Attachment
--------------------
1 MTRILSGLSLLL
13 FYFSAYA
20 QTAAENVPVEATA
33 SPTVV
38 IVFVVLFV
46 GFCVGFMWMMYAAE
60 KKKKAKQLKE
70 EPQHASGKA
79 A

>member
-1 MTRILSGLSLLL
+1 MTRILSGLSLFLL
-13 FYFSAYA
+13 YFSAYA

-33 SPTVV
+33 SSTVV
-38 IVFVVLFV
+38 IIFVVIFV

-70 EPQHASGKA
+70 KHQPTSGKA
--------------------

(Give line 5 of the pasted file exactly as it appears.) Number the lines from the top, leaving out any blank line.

38 IVFVVLFV